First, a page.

I'm familiar with the concept of hybrid infertility, but my question is: Are ALL hybrids infertile, or is it just so extremely unlikely that the chances are basically nil that they can actually produce a viable sperm/egg?


  • $\begingroup$ From today's news, an article about hybridizing between elephants and mastodons: gizmodo.com/… $\endgroup$ – jamesqf Feb 26 '18 at 22:22

Species definition

The whole problem is based upon your definition of hybrid and therefore your definition of species. If a hybrid is the offspring of two individuals belonging to different species and if we define species based on reproductive isolation, then a hybrid can, by definition, not be fertile.

However, we often call two lineages as being two different species even if they can reproduce. To get into more difficulties we could differentiate between pre-zygotic and post-zygotic reproductive isolation assisted reproduction.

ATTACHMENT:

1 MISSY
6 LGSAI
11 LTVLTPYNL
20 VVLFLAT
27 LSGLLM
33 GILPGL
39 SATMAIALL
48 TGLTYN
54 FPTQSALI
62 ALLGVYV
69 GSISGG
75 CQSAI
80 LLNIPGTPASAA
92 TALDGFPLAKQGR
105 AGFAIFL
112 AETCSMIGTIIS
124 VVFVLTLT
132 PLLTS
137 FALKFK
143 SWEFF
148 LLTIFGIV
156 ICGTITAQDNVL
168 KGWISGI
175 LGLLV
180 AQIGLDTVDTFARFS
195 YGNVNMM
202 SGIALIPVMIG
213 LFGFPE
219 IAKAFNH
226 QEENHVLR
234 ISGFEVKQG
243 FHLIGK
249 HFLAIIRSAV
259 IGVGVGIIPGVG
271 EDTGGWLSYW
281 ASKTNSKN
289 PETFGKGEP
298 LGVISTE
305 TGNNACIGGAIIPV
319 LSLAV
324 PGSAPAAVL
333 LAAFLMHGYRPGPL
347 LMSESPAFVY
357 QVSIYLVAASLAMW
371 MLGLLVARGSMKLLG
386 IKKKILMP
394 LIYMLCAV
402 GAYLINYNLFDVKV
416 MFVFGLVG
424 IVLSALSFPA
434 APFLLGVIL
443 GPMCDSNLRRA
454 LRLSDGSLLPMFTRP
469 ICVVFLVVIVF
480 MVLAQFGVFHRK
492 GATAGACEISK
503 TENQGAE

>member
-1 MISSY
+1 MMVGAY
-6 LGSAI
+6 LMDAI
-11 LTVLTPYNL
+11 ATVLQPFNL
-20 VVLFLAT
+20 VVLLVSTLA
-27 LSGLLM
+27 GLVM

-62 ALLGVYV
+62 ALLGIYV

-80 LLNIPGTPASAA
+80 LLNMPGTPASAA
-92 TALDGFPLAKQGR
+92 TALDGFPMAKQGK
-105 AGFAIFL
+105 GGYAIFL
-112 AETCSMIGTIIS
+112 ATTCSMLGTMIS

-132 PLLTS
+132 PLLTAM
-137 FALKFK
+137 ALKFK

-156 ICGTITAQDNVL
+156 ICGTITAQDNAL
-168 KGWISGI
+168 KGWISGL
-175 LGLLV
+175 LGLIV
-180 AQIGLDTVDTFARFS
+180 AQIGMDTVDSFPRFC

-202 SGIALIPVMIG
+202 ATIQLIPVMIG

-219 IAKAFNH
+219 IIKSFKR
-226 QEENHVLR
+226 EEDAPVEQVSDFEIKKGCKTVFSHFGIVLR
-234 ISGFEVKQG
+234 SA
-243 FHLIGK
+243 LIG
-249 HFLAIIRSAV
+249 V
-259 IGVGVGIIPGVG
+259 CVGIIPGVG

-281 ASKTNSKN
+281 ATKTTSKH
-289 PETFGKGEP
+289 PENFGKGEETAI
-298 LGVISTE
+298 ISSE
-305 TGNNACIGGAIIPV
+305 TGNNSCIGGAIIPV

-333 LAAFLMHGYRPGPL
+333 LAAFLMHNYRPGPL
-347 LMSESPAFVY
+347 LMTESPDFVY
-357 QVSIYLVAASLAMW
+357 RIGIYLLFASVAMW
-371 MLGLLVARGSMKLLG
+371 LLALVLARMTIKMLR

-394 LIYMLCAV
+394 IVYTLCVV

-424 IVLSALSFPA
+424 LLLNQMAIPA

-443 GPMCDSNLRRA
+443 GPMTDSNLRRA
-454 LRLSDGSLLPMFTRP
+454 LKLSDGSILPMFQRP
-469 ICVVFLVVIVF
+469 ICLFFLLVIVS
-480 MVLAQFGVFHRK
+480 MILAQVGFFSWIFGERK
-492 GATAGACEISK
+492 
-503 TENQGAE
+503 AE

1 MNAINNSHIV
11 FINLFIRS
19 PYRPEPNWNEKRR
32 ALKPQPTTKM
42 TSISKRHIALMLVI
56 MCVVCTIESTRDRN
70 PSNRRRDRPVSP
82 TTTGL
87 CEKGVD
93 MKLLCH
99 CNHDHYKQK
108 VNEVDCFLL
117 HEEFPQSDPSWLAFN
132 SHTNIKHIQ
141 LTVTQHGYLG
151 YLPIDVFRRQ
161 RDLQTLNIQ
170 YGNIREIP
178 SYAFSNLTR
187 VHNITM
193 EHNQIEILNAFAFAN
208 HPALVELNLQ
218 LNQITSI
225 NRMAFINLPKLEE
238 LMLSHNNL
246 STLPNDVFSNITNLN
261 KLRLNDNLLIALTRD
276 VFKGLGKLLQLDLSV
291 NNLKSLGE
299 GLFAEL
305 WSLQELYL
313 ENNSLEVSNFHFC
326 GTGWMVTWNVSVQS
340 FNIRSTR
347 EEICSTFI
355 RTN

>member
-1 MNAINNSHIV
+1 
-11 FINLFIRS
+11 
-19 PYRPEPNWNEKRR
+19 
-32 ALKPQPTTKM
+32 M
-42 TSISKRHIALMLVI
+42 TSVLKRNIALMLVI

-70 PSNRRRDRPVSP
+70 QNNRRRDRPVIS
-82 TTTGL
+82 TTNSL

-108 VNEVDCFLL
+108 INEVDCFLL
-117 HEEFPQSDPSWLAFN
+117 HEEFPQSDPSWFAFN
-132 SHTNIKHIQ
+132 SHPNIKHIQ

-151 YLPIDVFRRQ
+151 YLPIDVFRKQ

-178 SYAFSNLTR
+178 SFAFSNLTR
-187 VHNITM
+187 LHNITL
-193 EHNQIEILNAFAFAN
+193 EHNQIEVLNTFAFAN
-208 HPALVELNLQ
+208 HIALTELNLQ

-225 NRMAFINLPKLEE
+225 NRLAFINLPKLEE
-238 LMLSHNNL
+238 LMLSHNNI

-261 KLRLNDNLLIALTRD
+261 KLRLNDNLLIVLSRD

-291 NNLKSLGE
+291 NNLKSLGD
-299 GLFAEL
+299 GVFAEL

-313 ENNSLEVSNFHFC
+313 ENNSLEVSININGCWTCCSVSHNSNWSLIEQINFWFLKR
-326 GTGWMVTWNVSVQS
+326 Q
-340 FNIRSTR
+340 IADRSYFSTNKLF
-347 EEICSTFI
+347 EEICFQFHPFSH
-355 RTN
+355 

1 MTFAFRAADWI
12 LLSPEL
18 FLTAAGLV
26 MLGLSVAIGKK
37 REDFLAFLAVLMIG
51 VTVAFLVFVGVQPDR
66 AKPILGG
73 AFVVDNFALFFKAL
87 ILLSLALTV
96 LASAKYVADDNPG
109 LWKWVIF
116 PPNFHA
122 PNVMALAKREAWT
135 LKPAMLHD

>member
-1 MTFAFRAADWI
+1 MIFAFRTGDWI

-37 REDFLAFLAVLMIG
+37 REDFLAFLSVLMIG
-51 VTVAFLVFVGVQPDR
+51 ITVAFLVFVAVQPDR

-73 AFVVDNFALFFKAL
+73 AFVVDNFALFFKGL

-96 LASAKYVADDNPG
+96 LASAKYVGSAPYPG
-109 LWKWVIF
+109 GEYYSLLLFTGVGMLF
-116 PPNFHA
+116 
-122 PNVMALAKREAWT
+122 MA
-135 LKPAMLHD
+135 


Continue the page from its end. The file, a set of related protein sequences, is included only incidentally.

You should definitely have a look at the post How could humans have interbred with Neanderthals if we're a different species? for a discussion on the concept of species.

In practice

In practice we often call two lineages as different species even though they are not reproductively isolated. In such cases, yes hybrids are fertile. In fact, hybrid can even have a very high fitness, a phenomenon called heterosis (aka. hybrid vigour). A historically important example is one described by Darwin in The Variation of Animals and Plants under Domestication; the hybrids between the common pheasant and domestic fowl are larger nd more resistant than both parents.

Note also, Haldane's rule that states if in a species hybrid only one sex is inviable or sterile, that sex is more likely to be the heterogametic sex. This is for example the case of the Yakalo (hybrid of yak and bison).

There are also cases where the hybrids are reproductively isolated from both parent species and end up creating a third species. This is called hybrid speciation.

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